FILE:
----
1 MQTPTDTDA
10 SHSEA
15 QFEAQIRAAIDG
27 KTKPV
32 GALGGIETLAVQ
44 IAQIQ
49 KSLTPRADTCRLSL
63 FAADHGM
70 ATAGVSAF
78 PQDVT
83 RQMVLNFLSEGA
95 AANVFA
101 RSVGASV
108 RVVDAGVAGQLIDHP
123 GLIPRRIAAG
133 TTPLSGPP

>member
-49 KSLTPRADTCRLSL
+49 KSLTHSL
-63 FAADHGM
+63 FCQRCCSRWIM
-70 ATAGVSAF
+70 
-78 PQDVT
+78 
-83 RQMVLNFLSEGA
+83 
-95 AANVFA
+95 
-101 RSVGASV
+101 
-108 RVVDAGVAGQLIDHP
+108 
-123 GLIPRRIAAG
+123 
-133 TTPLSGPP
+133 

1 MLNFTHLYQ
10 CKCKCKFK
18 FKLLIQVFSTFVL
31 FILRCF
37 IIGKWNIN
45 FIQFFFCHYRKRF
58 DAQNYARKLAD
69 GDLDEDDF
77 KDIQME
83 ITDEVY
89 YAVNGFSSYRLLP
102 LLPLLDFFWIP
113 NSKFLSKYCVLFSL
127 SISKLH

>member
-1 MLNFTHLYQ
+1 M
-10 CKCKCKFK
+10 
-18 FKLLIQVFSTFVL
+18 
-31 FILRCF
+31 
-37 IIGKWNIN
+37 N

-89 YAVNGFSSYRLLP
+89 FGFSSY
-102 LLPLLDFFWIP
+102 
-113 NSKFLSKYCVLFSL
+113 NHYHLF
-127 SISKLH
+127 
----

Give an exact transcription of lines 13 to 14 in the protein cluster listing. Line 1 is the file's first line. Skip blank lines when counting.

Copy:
101 RSVGASV
108 RVVDAGVAGQLIDHP